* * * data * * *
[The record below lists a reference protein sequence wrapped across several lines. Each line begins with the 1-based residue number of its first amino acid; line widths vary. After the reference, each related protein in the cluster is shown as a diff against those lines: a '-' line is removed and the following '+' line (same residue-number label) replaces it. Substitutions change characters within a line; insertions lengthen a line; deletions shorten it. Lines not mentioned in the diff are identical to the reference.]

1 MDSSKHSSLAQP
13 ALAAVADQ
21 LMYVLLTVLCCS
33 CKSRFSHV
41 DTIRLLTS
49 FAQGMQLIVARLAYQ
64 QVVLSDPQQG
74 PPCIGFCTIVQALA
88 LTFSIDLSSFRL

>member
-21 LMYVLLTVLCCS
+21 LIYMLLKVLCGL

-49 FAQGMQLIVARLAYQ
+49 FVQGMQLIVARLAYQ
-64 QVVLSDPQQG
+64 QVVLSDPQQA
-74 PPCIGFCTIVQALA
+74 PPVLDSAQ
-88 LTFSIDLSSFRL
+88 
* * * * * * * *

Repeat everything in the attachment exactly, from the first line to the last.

[The record below lists a reference protein sequence wrapped across several lines. Each line begins with the 1-based residue number of its first amino acid; line widths vary. After the reference, each related protein in the cluster is shown as a diff against those lines: a '-' line is removed and the following '+' line (same residue-number label) replaces it. Substitutions change characters within a line; insertions lengthen a line; deletions shorten it. Lines not mentioned in the diff are identical to the reference.]

1 MDSSKHSSLAQP
13 ALAAVADQ
21 LMYVLLTVLCCS
33 CKSRFSHV
41 DTIRLLTS
49 FAQGMQLIVARLAYQ
64 QVVLSDPQQG
74 PPCIGFCTIVQALA
88 LTFSIDLSSFRL

>member
-21 LMYVLLTVLCCS
+21 LIYMLLKVLCGL

-49 FAQGMQLIVARLAYQ
+49 FVQGMQLIVARLAYQ
-64 QVVLSDPQQG
+64 QVVLSDPQQA
-74 PPCIGFCTIVQALA
+74 PPVLDSAQ
-88 LTFSIDLSSFRL
+88 